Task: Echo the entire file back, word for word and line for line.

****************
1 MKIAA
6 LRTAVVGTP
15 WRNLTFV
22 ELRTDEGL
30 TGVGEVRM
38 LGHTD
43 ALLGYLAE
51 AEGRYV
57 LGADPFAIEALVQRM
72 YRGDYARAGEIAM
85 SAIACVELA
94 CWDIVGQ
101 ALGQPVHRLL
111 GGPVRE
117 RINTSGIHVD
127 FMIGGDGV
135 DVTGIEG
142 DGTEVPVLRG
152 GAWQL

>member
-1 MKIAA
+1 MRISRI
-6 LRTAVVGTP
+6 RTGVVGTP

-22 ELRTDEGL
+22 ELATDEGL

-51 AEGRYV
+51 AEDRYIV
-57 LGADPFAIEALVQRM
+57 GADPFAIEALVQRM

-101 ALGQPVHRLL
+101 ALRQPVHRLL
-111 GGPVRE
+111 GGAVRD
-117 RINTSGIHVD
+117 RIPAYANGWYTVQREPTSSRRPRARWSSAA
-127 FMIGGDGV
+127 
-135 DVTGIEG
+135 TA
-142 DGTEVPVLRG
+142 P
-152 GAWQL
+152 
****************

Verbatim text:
1 MKIAA
6 LRTAVVGTP
15 WRNLTFV
22 ELRTDEGL
30 TGVGEVRM
38 LGHTD
43 ALLGYLAE
51 AEGRYV
57 LGADPFAIEALVQRM
72 YRGDYARAGEIAM
85 SAIACVELA
94 CWDIVGQ
101 ALGQPVHRLL
111 GGPVRE
117 RINTSGIHVD
127 FMIGGDGV
135 DVTGIEG
142 DGTEVPVLRG
152 GAWQL

>member
-1 MKIAA
+1 MRISRI
-6 LRTAVVGTP
+6 RTGVVGTP

-22 ELRTDEGL
+22 ELATDEGL

-51 AEGRYV
+51 AEDRYIV
-57 LGADPFAIEALVQRM
+57 GADPFAIEALVQRM

-101 ALGQPVHRLL
+101 ALRQPVHRLL
-111 GGPVRE
+111 GGAVRD
-117 RINTSGIHVD
+117 RIPAYANGWYTVQREPTSSRRPRARWSSAA
-127 FMIGGDGV
+127 
-135 DVTGIEG
+135 TA
-142 DGTEVPVLRG
+142 P
-152 GAWQL
+152 